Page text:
This is the oldest pharmacy in England. On 16 July 1734, Nicholas Willet leased these premises as an apothecary. A pharmacy has continued here under several ownerships, ever since.
For over 300 years before that, the building was the Crown Inn. During the Civil War, Burford was held by the Royalist General Eyres, who made his headquarters at the Crown Inn. The registers of the local Parish Church for 1552 record “a soldier slain at ye Crowne, buried 15 of May.”
The names of Nicholas Willett’s successors are unknown until the 1840′s when the pharmacy was bought by Thomas O’Reilly. His wife continued to run it after his death 20 years later. It was bought at the turn of the last century by Edwin Ballard, who sold it in 1918 to Robert Reavley, a pharmacist from Jarrow in Northumberland. After qualifying as a pharmaceutical chemist, he had worked in India for a time, marrying Rachel Penman on his return. Rachel’s brother Roger lived in Cheltenham, so to be nearer to him, they came to Burford.
The town was poor then, and in common with most other houses, there was only one water tap, which was outside the back door, and the lavatory was outside as well. The shop was only half its present size then, the northern part being the family front sitting-room.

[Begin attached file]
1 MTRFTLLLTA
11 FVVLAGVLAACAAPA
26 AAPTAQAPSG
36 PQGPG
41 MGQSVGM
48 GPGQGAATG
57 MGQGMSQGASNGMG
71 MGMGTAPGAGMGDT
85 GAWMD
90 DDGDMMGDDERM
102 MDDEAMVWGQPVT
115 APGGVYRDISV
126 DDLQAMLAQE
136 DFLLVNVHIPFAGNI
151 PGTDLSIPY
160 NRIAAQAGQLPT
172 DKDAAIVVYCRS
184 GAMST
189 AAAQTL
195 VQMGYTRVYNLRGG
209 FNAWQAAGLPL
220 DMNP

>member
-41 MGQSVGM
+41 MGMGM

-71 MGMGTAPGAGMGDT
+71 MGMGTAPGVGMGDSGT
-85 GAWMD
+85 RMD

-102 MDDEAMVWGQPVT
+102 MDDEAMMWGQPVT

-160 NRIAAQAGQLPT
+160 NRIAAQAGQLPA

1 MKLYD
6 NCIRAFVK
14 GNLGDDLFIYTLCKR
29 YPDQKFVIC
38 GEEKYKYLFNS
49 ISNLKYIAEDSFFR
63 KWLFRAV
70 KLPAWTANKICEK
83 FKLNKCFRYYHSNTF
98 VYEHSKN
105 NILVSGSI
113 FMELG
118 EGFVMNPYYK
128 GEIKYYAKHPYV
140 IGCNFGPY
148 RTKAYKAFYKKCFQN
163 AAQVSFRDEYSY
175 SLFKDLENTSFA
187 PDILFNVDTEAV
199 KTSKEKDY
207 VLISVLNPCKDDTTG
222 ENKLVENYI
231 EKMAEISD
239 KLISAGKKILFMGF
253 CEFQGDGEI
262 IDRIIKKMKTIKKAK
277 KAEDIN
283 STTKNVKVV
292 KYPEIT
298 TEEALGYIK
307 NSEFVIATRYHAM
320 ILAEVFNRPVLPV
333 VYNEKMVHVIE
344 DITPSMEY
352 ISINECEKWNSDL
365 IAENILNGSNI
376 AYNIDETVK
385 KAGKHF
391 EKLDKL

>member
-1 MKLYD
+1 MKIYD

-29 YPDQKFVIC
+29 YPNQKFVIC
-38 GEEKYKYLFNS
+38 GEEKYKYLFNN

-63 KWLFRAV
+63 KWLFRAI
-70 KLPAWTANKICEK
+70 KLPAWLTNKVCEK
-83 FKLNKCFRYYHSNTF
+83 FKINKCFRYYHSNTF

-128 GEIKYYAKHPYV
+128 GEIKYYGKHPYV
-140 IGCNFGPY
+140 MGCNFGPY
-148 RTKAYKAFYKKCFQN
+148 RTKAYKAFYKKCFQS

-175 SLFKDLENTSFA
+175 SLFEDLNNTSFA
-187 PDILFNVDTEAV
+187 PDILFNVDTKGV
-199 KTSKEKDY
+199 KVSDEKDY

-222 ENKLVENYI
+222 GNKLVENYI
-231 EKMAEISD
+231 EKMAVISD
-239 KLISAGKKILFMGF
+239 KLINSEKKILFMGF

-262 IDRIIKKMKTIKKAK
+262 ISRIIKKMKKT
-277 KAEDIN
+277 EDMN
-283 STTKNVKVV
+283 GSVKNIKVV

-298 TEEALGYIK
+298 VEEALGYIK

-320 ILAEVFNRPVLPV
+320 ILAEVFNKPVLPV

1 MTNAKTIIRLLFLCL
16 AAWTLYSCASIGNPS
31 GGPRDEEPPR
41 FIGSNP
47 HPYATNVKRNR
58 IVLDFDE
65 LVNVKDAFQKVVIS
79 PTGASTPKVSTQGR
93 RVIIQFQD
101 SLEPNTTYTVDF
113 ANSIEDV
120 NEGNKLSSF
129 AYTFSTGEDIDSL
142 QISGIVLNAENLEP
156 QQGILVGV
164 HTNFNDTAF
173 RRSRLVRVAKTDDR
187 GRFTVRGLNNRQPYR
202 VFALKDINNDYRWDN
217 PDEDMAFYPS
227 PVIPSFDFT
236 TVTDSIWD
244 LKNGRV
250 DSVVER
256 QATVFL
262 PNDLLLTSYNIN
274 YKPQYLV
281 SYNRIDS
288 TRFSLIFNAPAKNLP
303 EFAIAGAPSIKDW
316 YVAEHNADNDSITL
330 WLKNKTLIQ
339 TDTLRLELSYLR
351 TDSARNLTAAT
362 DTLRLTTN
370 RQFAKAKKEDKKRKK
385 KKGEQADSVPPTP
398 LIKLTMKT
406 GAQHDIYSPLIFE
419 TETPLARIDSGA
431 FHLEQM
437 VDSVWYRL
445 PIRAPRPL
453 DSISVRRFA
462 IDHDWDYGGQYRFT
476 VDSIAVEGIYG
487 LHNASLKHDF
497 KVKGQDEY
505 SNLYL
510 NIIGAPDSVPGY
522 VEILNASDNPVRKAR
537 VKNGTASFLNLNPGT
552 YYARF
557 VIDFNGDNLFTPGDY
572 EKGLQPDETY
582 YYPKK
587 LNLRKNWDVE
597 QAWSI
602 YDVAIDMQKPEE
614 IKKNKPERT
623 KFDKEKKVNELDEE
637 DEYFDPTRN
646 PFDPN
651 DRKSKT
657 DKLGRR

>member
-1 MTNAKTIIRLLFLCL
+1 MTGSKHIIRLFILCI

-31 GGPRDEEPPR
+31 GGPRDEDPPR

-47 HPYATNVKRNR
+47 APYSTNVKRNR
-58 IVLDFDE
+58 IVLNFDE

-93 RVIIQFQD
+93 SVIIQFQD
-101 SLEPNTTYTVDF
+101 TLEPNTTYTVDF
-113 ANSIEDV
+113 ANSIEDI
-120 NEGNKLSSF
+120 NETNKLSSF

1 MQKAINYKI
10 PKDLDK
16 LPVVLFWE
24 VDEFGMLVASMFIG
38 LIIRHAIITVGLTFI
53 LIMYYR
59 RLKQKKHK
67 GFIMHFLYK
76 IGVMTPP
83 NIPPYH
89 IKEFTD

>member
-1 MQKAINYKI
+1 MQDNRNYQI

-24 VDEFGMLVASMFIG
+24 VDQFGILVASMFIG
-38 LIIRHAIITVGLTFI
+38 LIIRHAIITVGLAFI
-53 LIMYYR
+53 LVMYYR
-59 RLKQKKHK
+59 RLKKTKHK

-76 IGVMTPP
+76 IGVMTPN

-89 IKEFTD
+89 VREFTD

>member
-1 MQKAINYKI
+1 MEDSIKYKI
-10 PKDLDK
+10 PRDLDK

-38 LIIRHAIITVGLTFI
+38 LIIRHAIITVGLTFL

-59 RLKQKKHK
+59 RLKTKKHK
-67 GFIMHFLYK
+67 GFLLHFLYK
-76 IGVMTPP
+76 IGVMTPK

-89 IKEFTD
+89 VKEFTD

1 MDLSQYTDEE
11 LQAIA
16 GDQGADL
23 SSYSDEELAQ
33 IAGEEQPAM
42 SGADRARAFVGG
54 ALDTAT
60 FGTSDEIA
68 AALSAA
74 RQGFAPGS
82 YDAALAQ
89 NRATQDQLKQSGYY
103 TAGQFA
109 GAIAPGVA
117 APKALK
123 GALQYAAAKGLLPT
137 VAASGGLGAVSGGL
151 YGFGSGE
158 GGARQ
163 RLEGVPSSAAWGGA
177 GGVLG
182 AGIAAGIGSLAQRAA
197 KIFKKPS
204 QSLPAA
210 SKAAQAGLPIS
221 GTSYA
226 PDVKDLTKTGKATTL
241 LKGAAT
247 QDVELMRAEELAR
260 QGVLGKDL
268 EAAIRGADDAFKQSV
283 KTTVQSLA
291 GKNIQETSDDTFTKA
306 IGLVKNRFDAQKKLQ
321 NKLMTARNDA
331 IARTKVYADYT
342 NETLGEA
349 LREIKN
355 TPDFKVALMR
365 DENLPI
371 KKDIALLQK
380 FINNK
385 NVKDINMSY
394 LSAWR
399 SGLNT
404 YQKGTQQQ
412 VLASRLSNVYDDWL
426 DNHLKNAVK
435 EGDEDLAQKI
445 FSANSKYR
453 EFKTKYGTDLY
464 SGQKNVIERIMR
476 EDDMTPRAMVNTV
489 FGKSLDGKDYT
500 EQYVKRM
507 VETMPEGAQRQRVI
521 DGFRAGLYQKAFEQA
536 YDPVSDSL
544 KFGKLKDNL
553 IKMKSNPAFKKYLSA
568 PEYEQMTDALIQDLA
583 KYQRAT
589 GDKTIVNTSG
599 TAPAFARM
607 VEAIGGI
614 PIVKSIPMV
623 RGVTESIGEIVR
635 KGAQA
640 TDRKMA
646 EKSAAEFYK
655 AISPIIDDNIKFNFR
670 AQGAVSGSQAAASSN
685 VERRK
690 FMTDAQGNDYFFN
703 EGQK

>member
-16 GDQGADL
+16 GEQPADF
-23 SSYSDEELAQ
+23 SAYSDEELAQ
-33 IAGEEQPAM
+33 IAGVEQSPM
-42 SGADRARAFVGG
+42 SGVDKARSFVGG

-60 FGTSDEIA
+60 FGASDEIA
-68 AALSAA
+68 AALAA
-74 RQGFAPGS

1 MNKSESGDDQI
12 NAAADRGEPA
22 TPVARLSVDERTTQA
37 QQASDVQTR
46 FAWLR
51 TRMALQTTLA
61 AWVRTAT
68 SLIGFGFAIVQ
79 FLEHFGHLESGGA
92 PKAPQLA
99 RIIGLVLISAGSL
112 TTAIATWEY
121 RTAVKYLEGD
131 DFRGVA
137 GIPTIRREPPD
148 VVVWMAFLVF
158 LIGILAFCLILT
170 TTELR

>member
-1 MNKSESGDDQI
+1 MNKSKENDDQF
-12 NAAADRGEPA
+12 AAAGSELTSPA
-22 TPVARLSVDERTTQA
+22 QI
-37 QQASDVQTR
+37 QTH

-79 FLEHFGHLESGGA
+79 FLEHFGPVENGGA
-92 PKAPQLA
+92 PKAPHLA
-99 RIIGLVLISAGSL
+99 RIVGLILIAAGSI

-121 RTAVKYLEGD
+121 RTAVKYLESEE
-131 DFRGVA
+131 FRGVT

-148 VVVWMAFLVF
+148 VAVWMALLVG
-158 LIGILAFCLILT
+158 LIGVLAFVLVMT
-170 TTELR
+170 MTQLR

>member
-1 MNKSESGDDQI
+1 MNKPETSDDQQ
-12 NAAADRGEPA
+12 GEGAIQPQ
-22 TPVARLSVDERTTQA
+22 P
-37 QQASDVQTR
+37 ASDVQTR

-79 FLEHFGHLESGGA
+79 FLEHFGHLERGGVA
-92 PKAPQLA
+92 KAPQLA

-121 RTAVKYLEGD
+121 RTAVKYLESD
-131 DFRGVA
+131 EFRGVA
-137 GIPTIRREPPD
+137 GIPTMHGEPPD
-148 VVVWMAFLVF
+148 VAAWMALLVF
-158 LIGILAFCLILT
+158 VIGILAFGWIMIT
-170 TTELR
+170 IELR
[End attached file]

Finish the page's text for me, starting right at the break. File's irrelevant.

A Family Business
Their only child was Eric born in 1909. After attending the local Grammar School, he worked as a clerk at a cement factory near Woodstock. The Grammar School had been for boys only, but in the 1920′s, girls were admitted from the town and surrounding villages. One of the first girls from Shipton-under-Wychwood, a village six miles away, was Sybil Miles, who would cycle between home and school, as did many others. When she left school, Sybil decided to train as a pharmacist and so became an apprentice to Robert Reavley before going to college. She and Eric married in January 1935, and she qualified in October of that year.
The building was altered to accomodate the new couple and the three children they had in due course: Nigel, Alison and Cedric. Robert Reavley died in 1955, but Sybil and Eric continued the business in the same name. Rachel died in 1967, and the reorganisation of the premises which this made possible enabled the shop to be expanded to its present size while still retaining many of the original fittings. Of the three children, Cedric was the only one to decide to train as a pharmacist, and he registered in 1974, joining his mother Sybil to run the business in partnership. Eric died in 1976 and Sybil in 1994.
Today, Cedric is proud to continue the family business of Robert Reavley, keen to maintain the traditions of personal service and attention to individual requirements. At the same time, it has never been more important to be up-to-date with the latest medicines and research, and he devotes much time and energy to this as well.